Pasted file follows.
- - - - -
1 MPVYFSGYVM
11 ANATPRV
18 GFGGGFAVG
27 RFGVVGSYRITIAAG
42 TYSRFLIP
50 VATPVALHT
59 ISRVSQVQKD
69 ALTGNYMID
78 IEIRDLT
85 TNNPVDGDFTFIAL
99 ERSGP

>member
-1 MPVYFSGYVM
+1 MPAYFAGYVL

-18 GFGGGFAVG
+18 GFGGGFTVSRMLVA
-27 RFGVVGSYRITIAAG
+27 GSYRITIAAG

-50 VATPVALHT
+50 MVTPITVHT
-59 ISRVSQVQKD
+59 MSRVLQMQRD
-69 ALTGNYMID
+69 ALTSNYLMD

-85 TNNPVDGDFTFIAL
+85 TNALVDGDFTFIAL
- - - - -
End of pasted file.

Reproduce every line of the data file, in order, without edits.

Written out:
1 MPVYFSGYVM
11 ANATPRV
18 GFGGGFAVG
27 RFGVVGSYRITIAAG
42 TYSRFLIP
50 VATPVALHT
59 ISRVSQVQKD
69 ALTGNYMID
78 IEIRDLT
85 TNNPVDGDFTFIAL
99 ERSGP

>member
-1 MPVYFSGYVM
+1 MPAYFAGYVL

-18 GFGGGFAVG
+18 GFGGGFTVSRMLVA
-27 RFGVVGSYRITIAAG
+27 GSYRITIAAG

-50 VATPVALHT
+50 MVTPITVHT
-59 ISRVSQVQKD
+59 MSRVLQMQRD
-69 ALTGNYMID
+69 ALTSNYLMD

-85 TNNPVDGDFTFIAL
+85 TNALVDGDFTFIAL